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Safety and compassion for people in detention

Dear Minister Tudge,

I was distressed to learn of your intentions to deny the people being held in detention in the Mantra and Kangaroo Point hotels their connections to friends and family, by removing their access to the internet by phone or computer.

Many of us now have an inkling of what it means to live in lockdown, and it’s hard. But add to that a total inability to connect with friends and family online or by phone - as well as no end in sight either to the lockdown or to being cut off entirely from family and friends - and the mental health risks skyrocket. I find it hard to understand why you would want to unnecessarily compound in this way the dangerous mental health damage of lockdown on any group of people.

I also find it hard to understand why you believe these people should be detained in these hotels in the first place. Every single one of these people transferred to Australia under the Medevac legislation has undergone extensive background and criminal checks and were individually approved by your own Department to be transferred to Australia. They should be in safety in the community, where they can retain dignity and relative freedom and could contribute meaningfully to society while their claims for asylum are being processed.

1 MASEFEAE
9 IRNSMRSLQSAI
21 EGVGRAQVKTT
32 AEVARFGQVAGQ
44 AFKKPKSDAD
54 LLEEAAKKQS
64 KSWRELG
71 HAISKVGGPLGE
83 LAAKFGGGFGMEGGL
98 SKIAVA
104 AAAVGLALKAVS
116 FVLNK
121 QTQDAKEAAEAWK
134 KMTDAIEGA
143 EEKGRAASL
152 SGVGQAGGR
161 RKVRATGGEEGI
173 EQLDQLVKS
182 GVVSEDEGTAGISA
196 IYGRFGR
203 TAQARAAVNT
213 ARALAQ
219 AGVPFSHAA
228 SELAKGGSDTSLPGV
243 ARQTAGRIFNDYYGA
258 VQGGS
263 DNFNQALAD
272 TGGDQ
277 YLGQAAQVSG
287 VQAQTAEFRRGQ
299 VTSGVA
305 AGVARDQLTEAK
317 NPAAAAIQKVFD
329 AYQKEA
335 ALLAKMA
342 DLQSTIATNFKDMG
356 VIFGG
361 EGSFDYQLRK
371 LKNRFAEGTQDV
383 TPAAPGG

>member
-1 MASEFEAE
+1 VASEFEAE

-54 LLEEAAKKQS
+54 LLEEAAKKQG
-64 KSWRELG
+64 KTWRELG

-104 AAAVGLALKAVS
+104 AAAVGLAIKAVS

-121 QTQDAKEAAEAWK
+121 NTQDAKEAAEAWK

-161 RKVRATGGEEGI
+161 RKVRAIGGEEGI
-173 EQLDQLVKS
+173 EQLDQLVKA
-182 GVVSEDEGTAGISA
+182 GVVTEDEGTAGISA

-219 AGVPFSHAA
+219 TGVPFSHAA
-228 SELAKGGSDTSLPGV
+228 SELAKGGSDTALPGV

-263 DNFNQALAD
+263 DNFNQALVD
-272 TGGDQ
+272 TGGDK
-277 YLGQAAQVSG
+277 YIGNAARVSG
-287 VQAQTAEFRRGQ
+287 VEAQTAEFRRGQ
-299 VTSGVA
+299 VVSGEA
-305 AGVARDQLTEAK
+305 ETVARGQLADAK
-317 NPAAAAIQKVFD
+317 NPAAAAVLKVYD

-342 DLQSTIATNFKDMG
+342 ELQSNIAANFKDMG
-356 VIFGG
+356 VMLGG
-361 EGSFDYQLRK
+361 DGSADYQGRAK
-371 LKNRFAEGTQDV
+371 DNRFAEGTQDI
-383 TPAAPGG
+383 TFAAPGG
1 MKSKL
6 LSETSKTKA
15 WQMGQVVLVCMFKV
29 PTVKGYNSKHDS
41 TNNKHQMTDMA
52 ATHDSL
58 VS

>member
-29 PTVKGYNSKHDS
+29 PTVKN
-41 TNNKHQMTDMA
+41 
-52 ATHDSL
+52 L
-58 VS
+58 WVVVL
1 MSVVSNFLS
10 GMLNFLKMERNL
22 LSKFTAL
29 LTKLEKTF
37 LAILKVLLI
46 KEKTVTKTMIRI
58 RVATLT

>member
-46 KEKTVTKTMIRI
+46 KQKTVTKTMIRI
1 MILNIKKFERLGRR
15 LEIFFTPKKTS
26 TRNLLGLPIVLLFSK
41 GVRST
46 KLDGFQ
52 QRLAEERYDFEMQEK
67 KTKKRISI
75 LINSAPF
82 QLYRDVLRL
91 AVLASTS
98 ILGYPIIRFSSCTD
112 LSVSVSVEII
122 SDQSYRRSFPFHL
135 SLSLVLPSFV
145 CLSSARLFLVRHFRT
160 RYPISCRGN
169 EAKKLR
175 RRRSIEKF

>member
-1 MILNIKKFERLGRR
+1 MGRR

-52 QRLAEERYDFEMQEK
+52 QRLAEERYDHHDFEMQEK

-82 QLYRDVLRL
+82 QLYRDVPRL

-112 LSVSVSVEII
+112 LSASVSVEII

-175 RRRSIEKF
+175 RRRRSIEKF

From October 2017 to October 2018 I hosted in my small townhouse a middle-aged woman seeking asylum, with whom I still retain a close friendship. The lack of adequate governmental support and the many restrictions on her freedoms (including to work or to study) over the 7+-year process of her claiming asylum had left her destitute. For a full year, I slept on a mattress on the floor to accommodate her in my home, because I felt she deserved a safe home and a bed. Minister Tudge, what about you? What are you doing to demonstrate your humanity and show compassion to people trying to find safety and rebuild their lives after years of trauma?


Queensland resident


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